NOT about to disagree was Australian one-day spinner Brad Hogg, whose eight overs cost him 64 runs, including 17 off one in which Lehmann, taking strike almost a metre outside leg stump, had him completely rattled. When contacted yesterday, Hogg was studying for a tax subject as part of his Bachelor of Commerce, which he described as “more riveting than my figures last night, anyway”. “It’s pretty difficult,” he said of bowling to an on-song Boof. “You can’t really chase his feet because if you bowl it and he walks across his stumps, it’s deemed a wide. I was pretty happy with the way I bowled, but Boof just had a night out.”
Dougie’s tip: he’s not changing saddles
WITH the nation deciding tomorrow (finally), Sporting Life thought it a little unfair that Melbourne Grammar School principal Paul Sheahan was the only former Test batsman whose views had been sought on the campaigns of John Howard and Kevin Rudd. So we rang his former teammate Doug Walters. “Got you at a bad time, Doug?” “Yeah, it’s the middle of a bloody race.” After allowing sufficient time for the second at Tatura to be completed, we rang back. “Doesn’t matter, the bloody thing only ran third anyway,” bemoaned the man whose love of a drink, smoke and punt has enhanced the legend of the Dungog batsman as much as his 5357 runs at 48.3 from 74 Tests. So Doug, how can they buy your vote? Free beer? Cheap fags? “Mate, they don’t have to try and buy my vote; I’ve been happy with the way the country’s been run for the last 12 years. I’m not about to change.”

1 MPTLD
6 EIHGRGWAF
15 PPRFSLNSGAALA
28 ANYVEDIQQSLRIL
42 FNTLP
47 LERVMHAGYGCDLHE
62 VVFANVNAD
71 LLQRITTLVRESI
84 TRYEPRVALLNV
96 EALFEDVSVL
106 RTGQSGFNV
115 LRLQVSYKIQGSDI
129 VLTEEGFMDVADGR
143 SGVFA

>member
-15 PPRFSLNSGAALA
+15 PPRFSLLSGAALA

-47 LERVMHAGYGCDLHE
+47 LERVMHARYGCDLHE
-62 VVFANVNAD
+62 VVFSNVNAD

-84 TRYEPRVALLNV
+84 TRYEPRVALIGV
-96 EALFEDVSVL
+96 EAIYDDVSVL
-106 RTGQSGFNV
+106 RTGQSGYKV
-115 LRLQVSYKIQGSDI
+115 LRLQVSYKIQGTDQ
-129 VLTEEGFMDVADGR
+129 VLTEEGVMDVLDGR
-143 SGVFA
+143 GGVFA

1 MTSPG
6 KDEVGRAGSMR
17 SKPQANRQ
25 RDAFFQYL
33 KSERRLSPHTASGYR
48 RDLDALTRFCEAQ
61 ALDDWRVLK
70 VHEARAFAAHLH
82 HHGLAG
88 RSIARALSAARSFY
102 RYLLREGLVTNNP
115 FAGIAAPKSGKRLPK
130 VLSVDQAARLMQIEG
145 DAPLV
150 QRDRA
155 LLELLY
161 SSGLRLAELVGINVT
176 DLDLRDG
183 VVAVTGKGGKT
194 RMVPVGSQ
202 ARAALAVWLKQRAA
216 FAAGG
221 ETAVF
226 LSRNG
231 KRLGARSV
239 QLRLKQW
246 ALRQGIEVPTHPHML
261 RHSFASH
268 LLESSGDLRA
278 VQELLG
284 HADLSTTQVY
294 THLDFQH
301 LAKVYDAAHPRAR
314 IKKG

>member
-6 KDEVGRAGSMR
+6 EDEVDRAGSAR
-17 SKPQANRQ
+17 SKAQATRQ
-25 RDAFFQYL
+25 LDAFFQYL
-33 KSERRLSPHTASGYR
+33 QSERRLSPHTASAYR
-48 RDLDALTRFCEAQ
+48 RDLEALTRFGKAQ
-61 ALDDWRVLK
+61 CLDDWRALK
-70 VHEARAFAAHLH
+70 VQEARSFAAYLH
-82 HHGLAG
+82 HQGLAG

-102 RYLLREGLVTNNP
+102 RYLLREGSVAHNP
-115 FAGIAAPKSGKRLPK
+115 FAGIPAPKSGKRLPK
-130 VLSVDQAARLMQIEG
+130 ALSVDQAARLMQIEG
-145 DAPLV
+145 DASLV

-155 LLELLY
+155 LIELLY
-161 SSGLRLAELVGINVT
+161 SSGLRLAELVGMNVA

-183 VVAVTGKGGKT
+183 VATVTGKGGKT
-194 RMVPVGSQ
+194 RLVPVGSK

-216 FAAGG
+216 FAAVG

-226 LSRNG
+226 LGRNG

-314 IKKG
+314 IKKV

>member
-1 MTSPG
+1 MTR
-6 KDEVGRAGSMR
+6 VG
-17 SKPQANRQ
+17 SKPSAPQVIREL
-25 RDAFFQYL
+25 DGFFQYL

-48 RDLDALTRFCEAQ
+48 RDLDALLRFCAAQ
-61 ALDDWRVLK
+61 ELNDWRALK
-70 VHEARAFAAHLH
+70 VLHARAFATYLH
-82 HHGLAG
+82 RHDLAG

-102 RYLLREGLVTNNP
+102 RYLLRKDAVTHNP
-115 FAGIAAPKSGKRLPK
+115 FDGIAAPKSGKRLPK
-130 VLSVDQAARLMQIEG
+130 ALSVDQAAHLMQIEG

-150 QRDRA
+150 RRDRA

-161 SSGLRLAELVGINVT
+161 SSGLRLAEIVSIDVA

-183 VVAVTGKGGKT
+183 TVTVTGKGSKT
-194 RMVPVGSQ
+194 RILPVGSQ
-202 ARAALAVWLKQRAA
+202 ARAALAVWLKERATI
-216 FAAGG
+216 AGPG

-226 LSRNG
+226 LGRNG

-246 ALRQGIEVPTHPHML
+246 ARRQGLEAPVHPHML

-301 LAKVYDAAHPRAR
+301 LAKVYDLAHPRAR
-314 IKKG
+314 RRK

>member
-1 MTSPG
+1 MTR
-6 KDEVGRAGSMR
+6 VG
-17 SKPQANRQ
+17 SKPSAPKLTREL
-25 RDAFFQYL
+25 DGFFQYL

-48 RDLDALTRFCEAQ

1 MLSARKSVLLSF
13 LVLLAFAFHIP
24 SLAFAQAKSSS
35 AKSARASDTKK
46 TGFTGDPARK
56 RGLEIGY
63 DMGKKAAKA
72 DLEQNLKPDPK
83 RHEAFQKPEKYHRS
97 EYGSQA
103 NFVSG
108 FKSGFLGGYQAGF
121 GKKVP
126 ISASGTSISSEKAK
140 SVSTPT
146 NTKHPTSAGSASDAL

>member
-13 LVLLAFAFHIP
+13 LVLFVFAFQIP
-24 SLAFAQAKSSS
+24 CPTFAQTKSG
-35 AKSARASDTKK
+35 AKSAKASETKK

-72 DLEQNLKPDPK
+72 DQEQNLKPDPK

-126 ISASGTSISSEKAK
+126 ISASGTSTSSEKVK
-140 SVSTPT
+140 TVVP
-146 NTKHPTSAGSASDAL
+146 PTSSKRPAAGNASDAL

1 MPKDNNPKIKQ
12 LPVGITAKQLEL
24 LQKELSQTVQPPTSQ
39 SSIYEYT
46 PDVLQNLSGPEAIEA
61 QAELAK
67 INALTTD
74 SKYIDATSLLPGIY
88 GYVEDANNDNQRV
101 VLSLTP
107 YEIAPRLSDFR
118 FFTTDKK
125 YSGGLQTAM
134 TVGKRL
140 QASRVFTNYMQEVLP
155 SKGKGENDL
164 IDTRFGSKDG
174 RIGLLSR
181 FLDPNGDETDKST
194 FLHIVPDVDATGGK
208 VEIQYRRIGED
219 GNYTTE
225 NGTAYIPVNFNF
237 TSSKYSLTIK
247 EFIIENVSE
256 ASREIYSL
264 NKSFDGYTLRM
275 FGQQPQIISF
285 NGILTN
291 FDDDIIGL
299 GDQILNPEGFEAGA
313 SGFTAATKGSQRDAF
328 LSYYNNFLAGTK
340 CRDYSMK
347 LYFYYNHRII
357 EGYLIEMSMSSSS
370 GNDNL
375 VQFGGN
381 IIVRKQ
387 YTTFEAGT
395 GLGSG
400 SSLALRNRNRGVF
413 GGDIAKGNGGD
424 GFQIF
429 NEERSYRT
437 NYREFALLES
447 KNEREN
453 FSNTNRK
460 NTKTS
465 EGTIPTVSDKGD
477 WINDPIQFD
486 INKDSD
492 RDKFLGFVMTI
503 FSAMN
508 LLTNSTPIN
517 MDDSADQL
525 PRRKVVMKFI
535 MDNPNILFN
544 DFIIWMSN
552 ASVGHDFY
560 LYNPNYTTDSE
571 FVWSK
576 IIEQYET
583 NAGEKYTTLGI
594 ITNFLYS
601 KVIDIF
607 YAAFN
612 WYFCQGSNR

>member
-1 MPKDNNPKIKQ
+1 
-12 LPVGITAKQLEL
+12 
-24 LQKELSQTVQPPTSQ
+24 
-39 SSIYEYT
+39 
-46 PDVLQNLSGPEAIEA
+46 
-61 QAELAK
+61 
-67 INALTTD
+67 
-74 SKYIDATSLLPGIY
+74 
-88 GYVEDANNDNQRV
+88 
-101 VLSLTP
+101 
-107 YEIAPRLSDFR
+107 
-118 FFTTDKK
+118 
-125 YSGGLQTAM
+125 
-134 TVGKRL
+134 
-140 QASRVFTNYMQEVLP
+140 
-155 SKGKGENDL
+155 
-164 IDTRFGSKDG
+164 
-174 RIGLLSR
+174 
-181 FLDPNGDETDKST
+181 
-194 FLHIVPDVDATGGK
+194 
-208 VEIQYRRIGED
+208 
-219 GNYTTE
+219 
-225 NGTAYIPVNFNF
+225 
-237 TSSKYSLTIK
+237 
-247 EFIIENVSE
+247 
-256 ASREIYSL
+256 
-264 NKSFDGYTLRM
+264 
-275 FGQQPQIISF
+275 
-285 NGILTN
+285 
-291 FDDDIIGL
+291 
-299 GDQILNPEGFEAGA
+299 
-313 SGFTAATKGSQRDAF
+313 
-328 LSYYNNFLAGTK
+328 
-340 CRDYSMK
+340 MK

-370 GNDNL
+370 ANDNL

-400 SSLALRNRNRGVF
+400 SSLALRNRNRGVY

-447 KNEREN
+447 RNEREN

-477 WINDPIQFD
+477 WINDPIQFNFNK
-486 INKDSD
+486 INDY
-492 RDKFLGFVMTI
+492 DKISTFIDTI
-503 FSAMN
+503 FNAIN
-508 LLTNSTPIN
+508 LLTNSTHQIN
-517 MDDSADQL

Right in the meat of the batsman
SO WE moved on to a wager between Walters and his former captain Greg Chappell. Two years ago, when Dougie turned 60, the first thing he did was send Chappell a message reminding him of a pledge he had made some years earlier, that he would relax his vegan ways to eat steak, drink beer and smoke fags with Walters if he managed to reach the milestone. “Yep, he honoured his bet — three to four months ago at my local pub,” Walters reported. “He didn’t go with the smoking part, but he had the steak and he had the beers. I think he enjoyed it. I’m sure it did him the world of good.” Walters has not caught up with Chappell since, but thinks he’s looking better now: “He could be back on the steak full-time.”
Original story can be found here.